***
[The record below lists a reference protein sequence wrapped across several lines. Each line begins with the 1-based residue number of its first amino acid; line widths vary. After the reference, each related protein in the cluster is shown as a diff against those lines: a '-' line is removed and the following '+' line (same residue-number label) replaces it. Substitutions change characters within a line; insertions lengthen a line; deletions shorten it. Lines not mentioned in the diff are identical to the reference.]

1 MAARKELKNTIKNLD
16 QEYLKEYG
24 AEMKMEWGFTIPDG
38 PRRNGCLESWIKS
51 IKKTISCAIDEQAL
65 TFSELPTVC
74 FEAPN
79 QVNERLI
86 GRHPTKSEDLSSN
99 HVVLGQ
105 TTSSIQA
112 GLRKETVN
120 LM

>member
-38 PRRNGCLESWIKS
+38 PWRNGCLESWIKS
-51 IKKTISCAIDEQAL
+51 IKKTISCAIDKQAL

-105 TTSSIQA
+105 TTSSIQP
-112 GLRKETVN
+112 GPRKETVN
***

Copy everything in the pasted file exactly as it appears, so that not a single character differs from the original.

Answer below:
[The record below lists a reference protein sequence wrapped across several lines. Each line begins with the 1-based residue number of its first amino acid; line widths vary. After the reference, each related protein in the cluster is shown as a diff against those lines: a '-' line is removed and the following '+' line (same residue-number label) replaces it. Substitutions change characters within a line; insertions lengthen a line; deletions shorten it. Lines not mentioned in the diff are identical to the reference.]

1 MAARKELKNTIKNLD
16 QEYLKEYG
24 AEMKMEWGFTIPDG
38 PRRNGCLESWIKS
51 IKKTISCAIDEQAL
65 TFSELPTVC
74 FEAPN
79 QVNERLI
86 GRHPTKSEDLSSN
99 HVVLGQ
105 TTSSIQA
112 GLRKETVN
120 LM

>member
-38 PRRNGCLESWIKS
+38 PWRNGCLESWIKS
-51 IKKTISCAIDEQAL
+51 IKKTISCAIDKQAL

-105 TTSSIQA
+105 TTSSIQP
-112 GLRKETVN
+112 GPRKETVN